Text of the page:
The movie then details how Globe journalists exposed almost 90 priests and over 1,000 victims from Boston. Because they also uncovered the Catholic church’s pattern of transferring abusive priests, the church’s global cover up scandal eventually erupted. Watching the truth was agonizing and infuriating.

I was hesitant to watch it because I was afraid of suffering from triggers and flashbacks. I didn’t want to have an anxiety attack or cry uncontrollably throughout the movie especially since I had planned to see it with a friend. But for me, the movie didn’t have that effect on me at all.

The victims described their grooming processes and the subsequent effects it had on their lives. One eventually asserted that he wasn’t just sexually abused; he was spiritually abused because the priest robbed him of his faith. And he was right. Most of the victims never returned to church, were under educated and working dead end jobs. It was sadder once I realized those boys were targeted because they were poor and/or from single family homes and the abuse robbed them of the chance to rise above their parents’ economic condition. Some spiraled downward even further and turned to drinking and drugs with many eventually committing suicide.

As I was watching, I was also reminded of the Sandusky scandal. He too preyed upon the poor boys in his community using the same escalation of grooming techniques: dirty jokes, porn, oral then intercourse. And in both circumstances, the mothers were honored that their sons were chosen as their mentee.

It wasn’t just the victims’ stories these journalists sought. They attempted to speak to the defending attorneys, priests and archdiocese as well. Most refused but when one journalist attempted to extract a confession from a preacher, she was astounded that he readily admitted to his crime. But he kept asserting that what he did was ‘alright’ because he never received satisfaction from it. And then it hit me.

The Catholic church may be reap with vampires.

Vampire is the term used for sexual abuse victims who turn around and abuse other victims. While most never portray this behavior, the Journal of Criminal Psychology estimates approximately 29% of victims become perpetrators. If that’s the case, it would stand to reason that some victims never tell, remain in the church and even conspire rise to priesthood due to the accessibility of victims and lack of punishment from the church. To me, it appeared as if this priest did just that. I’d love to see this idea further explored.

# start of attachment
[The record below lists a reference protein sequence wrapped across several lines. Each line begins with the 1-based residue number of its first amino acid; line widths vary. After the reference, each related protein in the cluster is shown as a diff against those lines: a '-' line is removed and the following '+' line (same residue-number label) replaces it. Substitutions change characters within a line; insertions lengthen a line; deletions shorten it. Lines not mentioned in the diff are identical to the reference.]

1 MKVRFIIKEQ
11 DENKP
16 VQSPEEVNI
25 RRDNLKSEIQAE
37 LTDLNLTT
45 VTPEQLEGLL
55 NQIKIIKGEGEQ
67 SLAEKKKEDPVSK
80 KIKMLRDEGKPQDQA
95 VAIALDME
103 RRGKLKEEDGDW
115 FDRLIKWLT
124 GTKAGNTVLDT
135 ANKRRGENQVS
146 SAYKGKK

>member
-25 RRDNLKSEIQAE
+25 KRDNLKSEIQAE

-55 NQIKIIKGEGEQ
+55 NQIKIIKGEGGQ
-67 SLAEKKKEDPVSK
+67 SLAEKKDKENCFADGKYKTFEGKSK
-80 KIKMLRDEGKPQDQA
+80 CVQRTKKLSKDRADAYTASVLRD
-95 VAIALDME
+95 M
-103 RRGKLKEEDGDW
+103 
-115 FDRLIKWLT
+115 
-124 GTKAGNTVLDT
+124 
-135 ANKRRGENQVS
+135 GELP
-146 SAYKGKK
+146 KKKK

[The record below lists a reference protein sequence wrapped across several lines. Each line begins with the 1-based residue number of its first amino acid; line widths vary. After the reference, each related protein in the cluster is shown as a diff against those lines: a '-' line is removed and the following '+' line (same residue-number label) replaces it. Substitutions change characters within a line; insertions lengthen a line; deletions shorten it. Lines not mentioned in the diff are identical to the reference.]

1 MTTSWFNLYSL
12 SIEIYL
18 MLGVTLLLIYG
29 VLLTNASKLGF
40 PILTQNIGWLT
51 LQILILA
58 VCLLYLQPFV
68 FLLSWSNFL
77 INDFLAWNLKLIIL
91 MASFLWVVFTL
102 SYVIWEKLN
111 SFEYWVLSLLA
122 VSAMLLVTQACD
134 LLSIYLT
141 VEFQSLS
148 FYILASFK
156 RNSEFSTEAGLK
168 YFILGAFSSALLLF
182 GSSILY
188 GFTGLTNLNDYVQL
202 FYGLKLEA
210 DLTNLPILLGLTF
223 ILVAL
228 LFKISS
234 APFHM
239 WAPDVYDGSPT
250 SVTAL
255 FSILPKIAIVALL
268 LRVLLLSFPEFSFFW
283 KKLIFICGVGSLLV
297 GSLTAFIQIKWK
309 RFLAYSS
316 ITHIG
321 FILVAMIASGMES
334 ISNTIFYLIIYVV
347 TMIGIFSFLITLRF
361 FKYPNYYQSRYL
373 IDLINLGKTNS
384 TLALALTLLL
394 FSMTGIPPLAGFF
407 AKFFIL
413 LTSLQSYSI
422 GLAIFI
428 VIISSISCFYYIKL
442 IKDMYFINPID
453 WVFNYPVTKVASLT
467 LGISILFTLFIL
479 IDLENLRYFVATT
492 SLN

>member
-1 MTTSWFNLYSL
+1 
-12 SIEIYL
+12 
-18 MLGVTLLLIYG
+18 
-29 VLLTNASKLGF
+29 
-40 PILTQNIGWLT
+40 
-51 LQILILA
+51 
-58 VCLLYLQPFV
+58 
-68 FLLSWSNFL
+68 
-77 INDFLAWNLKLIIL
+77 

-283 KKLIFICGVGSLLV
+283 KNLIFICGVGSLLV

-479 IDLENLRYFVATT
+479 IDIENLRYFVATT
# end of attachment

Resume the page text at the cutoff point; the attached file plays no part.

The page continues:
The only scene that brought me to tears was when one victim asked to be anonymous before telling the journalist his story. After he finished and as he rose to leave, he turned around and said, “you can use my name if you want.” I bawled.

I was reduced to tears because I empathized with why he wanted to remain anonymous and how, through telling his story, he eventually found the courage to add his name to it. As time goes on, some of us start to see the abuse from an adult’s perspective and not from the viewpoint of our wounded inner child. It takes decades for many of us to reach this stage and that’s why it takes so long for us to come forward. But when we finally do, it usually comes with unwavering resolve. We recognize how damaging it was to ourselves, our families and our communities to remain silent for so long. Don’t get me wrong; it’s still perfectly understandable why we remained so; but once we reach the paradigm shift from inner child to adult, we finally lift the weight off our chest. We experience the feeling of freedom — liberated from the judgment, guilt and shame of what others did to us. And we want to use our voice to help others who may be bound by victimization.

This is why the movie Spotlight is vital. It showed the world where the guilt truly belonged and enabled thousands of men and women to free their inner child from the bondage of emotional abuse, spiritual abuse, grooming and sexual abuse. Even if you weren’t a victim or never knew a victim, you must see this movie.